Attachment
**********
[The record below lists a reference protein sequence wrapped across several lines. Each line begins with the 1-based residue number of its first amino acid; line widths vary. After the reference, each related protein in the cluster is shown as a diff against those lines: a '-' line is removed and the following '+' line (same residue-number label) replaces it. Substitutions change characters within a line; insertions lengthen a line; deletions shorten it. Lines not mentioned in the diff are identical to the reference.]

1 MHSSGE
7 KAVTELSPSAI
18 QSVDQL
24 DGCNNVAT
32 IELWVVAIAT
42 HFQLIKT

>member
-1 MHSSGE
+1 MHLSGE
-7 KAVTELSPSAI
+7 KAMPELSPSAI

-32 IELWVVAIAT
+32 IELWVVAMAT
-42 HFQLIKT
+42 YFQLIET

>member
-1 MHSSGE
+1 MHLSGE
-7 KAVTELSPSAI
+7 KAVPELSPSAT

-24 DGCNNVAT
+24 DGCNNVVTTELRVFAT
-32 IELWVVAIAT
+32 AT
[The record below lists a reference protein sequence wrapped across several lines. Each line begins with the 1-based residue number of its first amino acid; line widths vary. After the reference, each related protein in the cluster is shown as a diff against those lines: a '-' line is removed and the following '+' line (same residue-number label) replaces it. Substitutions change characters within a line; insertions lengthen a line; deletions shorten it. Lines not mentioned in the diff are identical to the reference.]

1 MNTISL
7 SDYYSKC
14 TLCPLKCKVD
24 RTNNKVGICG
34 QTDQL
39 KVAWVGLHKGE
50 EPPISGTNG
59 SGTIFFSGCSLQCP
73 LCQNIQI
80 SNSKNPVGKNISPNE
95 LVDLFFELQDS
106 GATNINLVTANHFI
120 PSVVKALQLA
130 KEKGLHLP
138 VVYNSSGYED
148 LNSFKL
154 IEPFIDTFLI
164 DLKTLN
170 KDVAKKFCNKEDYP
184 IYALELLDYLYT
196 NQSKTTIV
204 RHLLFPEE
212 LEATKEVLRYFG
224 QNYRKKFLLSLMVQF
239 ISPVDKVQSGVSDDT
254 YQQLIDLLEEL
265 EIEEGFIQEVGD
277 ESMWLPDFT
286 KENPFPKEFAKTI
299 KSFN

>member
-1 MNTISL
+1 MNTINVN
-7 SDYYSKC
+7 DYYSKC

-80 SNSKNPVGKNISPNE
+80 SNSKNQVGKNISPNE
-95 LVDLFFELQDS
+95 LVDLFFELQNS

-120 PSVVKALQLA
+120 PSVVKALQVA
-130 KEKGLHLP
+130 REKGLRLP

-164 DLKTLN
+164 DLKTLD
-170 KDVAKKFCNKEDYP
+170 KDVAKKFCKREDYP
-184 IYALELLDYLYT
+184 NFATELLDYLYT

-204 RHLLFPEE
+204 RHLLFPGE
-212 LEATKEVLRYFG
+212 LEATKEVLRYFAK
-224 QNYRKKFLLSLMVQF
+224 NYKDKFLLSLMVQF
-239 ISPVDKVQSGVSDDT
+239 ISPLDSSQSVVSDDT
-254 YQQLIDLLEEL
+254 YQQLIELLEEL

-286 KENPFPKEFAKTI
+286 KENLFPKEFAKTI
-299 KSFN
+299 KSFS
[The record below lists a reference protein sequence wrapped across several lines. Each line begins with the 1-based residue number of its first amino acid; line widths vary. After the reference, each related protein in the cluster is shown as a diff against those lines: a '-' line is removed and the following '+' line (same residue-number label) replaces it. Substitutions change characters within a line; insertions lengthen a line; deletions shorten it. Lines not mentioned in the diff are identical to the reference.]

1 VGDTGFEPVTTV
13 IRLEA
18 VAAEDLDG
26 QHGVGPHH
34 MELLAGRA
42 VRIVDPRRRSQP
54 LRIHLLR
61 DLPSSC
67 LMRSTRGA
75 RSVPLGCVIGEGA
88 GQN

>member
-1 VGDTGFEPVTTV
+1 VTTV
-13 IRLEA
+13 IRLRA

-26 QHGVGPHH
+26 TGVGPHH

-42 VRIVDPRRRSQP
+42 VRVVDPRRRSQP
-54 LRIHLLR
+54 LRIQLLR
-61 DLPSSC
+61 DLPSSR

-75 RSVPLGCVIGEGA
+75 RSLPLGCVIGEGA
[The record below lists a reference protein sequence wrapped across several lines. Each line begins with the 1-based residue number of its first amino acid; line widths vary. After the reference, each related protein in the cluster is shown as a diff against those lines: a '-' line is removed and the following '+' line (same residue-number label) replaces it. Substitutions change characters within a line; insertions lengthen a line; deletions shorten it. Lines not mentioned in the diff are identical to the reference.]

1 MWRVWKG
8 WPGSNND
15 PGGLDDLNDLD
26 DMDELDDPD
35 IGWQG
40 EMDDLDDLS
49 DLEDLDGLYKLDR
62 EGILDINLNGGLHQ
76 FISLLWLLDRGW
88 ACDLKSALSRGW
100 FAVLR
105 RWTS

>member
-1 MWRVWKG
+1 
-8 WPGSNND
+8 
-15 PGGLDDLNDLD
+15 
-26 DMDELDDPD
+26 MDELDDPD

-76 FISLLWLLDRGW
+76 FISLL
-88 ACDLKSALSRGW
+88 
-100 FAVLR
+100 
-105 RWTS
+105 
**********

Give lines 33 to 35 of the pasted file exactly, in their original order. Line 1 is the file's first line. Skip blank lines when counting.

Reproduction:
50 EPPISGTNG
59 SGTIFFSGCSLQCP
73 LCQNIQI